Ntokozo Luthuli
“Having to adapt and find ways of identifying with and fitting in with so many different people expanded my thinking.”

Ntokozo Luthuli had a challenging childhood: he grew up without a mother; had to say goodbye to good friends numerous times to move home; and even attended a school at which everyone but he was Muslim.

 

But his positive attitude to life helped him defy the odds against him studying towards a Bachelor of Science degree at Wits University in Johannesburg.

 

Ntokozo, 20, was born in Eshowe in KwaZulu-Natal. His memories of his mother are “a little fuzzy”. She was accidentally shot in a leg, which, although she was rushed to hospital, became infected and she died.

 

He and his mechanic dad are very close, but they moved around a lot. “My early childhood was filled with different experiences,” he says. “We moved from place to place, living in different environments, so many different people and I just needed to adapt and find ways of identifying with and fitting in with them.

 

“This expanded my thinking and made me the person I am today,” he says. “I even went to a Muslim school and managed to fit in.”

 

Ntokozo is a natural scholar and throughout school was in the top five or 10 of his year. “School wasn’t too challenging – I would listen in class and that would be enough – until Grade 10 when I needed to put in more effort.”

 

In Grade 10, he was selected for extra weekend tuition with the Kutlwanong Pro-Maths Educational Programme for bright scholars from disadvantaged backgrounds.  Those who got distinctions at the end of terms were taken for a slap-up restaurant meal. “When I put in effort, got a distinction and got to go out for the meal, I knew I had to keep doing this,” he says. “Being from the township, I wasn’t used to the restaurant type of life. I managed to go five times in two years.”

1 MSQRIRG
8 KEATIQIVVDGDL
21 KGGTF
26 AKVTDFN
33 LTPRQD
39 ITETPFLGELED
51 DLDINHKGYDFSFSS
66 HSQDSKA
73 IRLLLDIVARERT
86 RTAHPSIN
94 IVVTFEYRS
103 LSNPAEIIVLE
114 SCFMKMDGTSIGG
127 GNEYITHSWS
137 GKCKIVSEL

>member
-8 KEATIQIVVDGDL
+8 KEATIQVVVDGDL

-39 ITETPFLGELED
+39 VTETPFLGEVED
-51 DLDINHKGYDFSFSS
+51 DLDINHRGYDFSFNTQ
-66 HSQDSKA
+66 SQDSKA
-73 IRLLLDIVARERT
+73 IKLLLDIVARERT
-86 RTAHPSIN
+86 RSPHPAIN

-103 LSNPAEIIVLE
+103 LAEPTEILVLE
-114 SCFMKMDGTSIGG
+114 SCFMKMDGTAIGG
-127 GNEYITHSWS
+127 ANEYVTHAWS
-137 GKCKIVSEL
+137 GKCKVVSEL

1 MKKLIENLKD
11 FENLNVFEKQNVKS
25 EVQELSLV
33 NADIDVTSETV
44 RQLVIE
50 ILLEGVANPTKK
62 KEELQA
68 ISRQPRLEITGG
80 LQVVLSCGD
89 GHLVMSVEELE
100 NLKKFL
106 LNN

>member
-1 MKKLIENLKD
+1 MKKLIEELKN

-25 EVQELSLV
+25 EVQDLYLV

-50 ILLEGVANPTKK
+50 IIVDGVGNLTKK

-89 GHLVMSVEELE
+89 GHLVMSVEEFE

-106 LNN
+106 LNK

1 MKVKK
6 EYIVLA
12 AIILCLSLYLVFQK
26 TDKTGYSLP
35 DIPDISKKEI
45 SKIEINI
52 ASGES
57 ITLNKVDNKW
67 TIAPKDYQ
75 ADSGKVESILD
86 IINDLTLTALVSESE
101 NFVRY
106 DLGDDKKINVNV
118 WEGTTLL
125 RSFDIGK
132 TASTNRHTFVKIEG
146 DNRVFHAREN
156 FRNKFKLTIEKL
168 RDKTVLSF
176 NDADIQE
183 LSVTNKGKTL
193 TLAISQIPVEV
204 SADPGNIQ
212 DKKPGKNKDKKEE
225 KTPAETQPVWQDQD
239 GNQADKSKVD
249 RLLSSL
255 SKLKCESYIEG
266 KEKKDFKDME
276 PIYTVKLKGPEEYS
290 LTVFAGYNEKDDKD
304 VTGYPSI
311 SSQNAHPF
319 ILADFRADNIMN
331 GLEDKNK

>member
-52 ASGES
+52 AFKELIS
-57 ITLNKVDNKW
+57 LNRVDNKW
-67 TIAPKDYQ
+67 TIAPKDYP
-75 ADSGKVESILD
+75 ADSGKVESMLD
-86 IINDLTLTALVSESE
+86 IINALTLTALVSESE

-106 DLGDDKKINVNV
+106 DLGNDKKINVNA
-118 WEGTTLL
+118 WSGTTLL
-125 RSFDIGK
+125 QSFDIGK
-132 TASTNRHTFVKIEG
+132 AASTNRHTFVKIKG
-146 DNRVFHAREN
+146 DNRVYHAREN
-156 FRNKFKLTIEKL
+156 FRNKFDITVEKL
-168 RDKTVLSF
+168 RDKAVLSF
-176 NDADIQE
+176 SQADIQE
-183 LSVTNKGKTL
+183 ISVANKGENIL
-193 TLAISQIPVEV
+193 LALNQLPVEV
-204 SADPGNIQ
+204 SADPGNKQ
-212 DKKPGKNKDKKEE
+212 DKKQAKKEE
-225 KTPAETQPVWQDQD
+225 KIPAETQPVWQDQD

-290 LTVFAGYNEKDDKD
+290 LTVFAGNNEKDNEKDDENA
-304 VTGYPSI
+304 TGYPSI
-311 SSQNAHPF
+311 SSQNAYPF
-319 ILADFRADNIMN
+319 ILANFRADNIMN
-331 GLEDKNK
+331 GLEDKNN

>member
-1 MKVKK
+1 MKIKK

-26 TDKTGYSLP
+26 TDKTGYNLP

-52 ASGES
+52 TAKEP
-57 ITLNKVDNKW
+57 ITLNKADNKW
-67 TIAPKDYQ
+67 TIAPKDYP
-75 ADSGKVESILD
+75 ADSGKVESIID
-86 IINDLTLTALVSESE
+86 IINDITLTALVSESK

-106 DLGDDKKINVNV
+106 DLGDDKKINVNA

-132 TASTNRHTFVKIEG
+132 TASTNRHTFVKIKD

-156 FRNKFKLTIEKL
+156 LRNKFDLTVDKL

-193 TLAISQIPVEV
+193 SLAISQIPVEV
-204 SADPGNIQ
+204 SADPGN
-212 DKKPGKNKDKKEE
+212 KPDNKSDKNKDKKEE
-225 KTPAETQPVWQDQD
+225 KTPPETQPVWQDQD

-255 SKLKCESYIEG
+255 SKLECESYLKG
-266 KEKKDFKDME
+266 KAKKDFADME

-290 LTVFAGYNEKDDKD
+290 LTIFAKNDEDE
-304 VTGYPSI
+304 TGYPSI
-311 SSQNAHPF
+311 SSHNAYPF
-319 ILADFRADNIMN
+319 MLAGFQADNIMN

Ntokozo became determined to go to university, not to study something specific, but to put an end to financial struggles and lead a comfortable life.

Because of the subjects he enjoyed, he applied to study actuarial science and BSc Accounting and was accepted by both Wits and Stellenbosch University. “When they called me from Stellenbosch to congratulate me in Afrikaans, I got a fright because I hadn’t done Afrikaans at all, so Wits and actuarial science it would be,” he says.

 

Four distinctions in matric earned him a R20 000 discount off his first year fees and he secured a National Students Financial Aid Scheme loan.

 

So he left KZN for the first time, heading by bus to Johannesburg – a place he had seen on television as dangerous and crime-ridden. Was he nervous? “I had a blank mind, open for anything that would come my way,” he says.

What did scare him a “little” was that his fellow students seemed to know so much more than he did. The first month was tough. He had learnt mostly in a combination of Zulu and English at school, and getting to know his way around campus and how to study at university took a while. “Having an old schoolmate as my roommate helped me get through my first year. It made a big difference being able to share the experiences,” he says.

 

In his first month at university, he was astounded to hear that he had been awarded a Moshal Scholarship. “When they contacted me to tell me that I had got this, it took until I met the people from the programme at my induction to believe it.”

 

It was a massive relief not to have to worry about money, but having a strong support structure meant as much to him. “I also learnt masses from the Moshal courses – things people assume we know, but we don’t necessarily,” he explains. “We did a course on brain learning and how to use our minds effectively, which was an eye opener. For me, being taught basic etiquette, like how to eat and conduct myself at a table, was brilliant because it wasn’t a part of my life growing up.”

Ntokozo realised during his first year that he would be better suited to a general BSc, and he hasn’t looked back since. He is now in final year.

 

He says his father is hugely proud of him. “He is so relieved that I have escaped drugs and bad influences and am going to have a better future.”

 

 “I am a work in progress … I know I want to do honours and a Master’s in Applied Maths, then I will see. Right now I am focusing on the fascinating course material I am learning. I have no idea what lies ahead for me, except that I want to go into business.”